Taxi tell-all

As ride-sharing apps like Uber have come under scrutiny for safety, one local cab driver weighs in. 

Uber is once again making headlines, but not for sexual harassment issues. This time, it’s for safety.

The ride-sharing app is in the news again because the suspect in the recent New York City terrorist attack was a driver for Uber. He has since been banned from driving for the company.

This is not the first time Uber has received bad press for security issues. Drivers are required to take background checks before they can register to drive for Uber, but this is not foolproof.

Though ride-sharing apps are a global reality, some local cab companies still exist. And some drivers and passengers prefer working with cab companies.  


Posted by Kathryn Sanders on Saturday, November 4, 2017

Layla is a taxi driver for Tar Heel Taxi Inc., a Chapel Hill, N.C. cab company. She’s been driving for the taxi service for about nine years, and feels safer being a driver with a cab company than being an independent contractor driving for one of the apps.

To gain employment, she went through a rigorous background check, fingerprinting and a physical. According to Ubers website, potential drivers for their app only need to pass a background check.

And it’s not just Layla, as a driver, who feels safer with a taxi. She mentioned that some passengers feel safer in a cab than an Uber. At least with a cab, Layla said, there’s “some kind of system, people have been screened.”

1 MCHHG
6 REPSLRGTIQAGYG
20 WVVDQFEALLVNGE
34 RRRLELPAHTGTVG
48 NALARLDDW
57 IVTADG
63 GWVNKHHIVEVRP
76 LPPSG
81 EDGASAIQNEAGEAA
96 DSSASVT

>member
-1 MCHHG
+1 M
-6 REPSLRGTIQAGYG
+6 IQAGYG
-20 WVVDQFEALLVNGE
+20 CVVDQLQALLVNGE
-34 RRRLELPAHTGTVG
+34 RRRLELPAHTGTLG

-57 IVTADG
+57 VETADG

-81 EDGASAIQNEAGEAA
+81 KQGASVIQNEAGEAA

Another possible reason Layla feels safer working for a cab company is because she has more of an opportunity to suss out “bad situations.”

She picks up street fares, as well as taking reservations by phone, so if someone was highly intoxicated and not making sense, she would have more of an opportunity to judge whether she wants to drive that person or not.

With an app, everything is automated and the driver doesn’t neccesarily have contact with the rider in advance.

According to Layla, the biggest security issues she has had to deal with involve beligerant drunk people not being able to tell her where they live.

She said that apps like Uber and Lyft have financially hurt Tar Heel Taxi, but not too badly. Other taxi companies in the area have shut down completely. Tar Heel Taxi is “still holding on, barely,” Layla said.

The company has lost some business to the apps from the UNC-Chapel Hill student population, but overall, its target market skews more toward the “working class” people.

Overall, Layla likes the job and says it is pretty standard, just “taking people where they need to go.”

 

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